Camellia the Official Emblem of World TB Day

Since 1982, World TB day has been held annually on the 24th of March to raise public awareness about the global epidemic of tuberculosis and efforts to reduce the impact of this disease worldwide. The date commemorates the day in 1882 when Dr Robert Koch announced the discovery of the microorganisms that cause tuberculosis. 

In Australia, World TB day has a low profile. However, TB continues to be the second leading cause of death from infectious disease worldwide. Almost 95% of cases and deaths occur in the developing world. Despite the availability of effective treatment, TB continues to claim the lives of over 1.8 million people annually. If left unchecked, multidrug resistant strains of TB could become uncontrollable. Ensuring the cheap distribution and availability of treatment is essential. Given the right public attention, TB could be eliminated by 2050.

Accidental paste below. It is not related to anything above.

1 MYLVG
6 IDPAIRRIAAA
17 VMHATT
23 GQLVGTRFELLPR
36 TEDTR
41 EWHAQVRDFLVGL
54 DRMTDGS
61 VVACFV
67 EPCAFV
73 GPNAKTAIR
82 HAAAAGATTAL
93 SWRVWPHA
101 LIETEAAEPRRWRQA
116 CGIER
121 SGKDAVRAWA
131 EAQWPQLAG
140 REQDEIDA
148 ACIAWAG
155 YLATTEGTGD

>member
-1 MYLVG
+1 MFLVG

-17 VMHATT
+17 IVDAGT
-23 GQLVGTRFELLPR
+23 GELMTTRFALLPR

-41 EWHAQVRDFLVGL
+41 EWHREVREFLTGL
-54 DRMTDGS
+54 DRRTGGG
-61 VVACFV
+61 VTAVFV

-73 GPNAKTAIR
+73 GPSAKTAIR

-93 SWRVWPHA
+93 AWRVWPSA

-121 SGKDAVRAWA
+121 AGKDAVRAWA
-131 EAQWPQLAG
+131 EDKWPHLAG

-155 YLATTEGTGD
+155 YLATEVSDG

Dr Stephen Utick, Director of Australia for the International Camellia Society, presented a yellow camellia to Brett Toelle and Elena Belousova. The gesture initiates a project to raise the profile of World TB day in Australia and internationally. Using a floral emblem to commemorate World TB day will build awareness of a global health challenge that could and should be redressed.